There are manufacturing scenarios; it is used in guided assistance in health care and operations; It is used to train first responders and police officers. These are precise scenarios that require the ability to “capture” digital content in the physical world. I can put a digital model of my cell phone on this table and it stays there, and when I look away it’s still there as if it were a physical object. The device constantly scans the room and creates a digital twin of the room at all times. It has cameras everywhere, including on my eyes, so it knows exactly where I am and can flawlessly reposition the digital content as I walk around it.
This is very different from VR, which is great for gaming and entertainment purposes. But if I threw you a tennis ball while you were wearing a Meta Quest Pro, there would be a lag and you wouldn’t be able to catch it. When you think of high precision use cases like surgery or manufacturing, the idea that comes to mind is that you have a delay long enough to miss a ball like yours does Pass-through VRis really not an option.
How do you make these partnerships successful given how new the technology is? I think about the catastrophe Microsoft’s HoloLens and the US Army.
One of the barriers to AR adoption has typically been the content ecosystem, which is now really starting to thrive. There are actual solutions that can be deployed today, which is a big change since the release of the first HoloLens or even the first Magic Leap.
The other part has to do with the device itself and the development platform. AR was typically associated with big, clunky, and hot headsets where images weren’t sharp, text readability was poor, and field of view very limited. When we started production of the second generation of the headset, we reduced the weight by 50 percent and, I think, an overall reduction in headset size of 25 percent, while keeping the computing package and battery separate. When we hear from people who are unhappy with the platform they’re using, it’s usually because of one or all of these issues they’re struggling with, and we’ve addressed them with Magic Leap 2.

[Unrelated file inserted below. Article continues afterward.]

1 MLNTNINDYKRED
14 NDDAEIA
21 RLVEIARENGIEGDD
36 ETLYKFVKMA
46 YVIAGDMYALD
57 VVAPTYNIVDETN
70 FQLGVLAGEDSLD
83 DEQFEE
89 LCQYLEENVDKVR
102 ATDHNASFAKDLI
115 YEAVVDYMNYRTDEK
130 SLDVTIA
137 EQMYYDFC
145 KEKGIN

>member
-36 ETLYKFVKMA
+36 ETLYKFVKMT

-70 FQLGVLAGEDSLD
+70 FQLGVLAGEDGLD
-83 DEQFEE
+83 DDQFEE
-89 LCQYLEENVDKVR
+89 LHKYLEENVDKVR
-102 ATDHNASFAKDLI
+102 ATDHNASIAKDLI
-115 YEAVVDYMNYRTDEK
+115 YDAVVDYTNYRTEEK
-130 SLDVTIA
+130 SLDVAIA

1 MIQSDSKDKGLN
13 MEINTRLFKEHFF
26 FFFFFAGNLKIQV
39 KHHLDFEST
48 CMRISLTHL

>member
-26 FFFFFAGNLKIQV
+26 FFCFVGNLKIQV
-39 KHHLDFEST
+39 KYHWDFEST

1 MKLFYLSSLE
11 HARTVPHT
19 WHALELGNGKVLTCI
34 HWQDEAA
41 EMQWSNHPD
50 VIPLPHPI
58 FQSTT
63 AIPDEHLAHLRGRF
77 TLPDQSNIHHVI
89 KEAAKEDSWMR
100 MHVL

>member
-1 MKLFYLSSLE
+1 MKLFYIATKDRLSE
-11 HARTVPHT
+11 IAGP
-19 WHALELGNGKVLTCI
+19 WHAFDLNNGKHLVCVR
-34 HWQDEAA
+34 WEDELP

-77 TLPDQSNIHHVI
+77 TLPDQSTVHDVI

How does artificial intelligence support these tools?
There are a lot computer vision already integrated into Magic Leap. The scans we perform, the 3D digital tools we create, and the way the device interprets the world—much of it is machine learning and AI. It’s the nature of the platform.
There’s more leeway when we start thinking about enabling platform-level functionality so vendors can leverage an extremely powerful tool to collect massive amounts of data about the physical world.
Do you think enterprise applications will eventually play a bigger role than games or entertainment in driving AR adoption?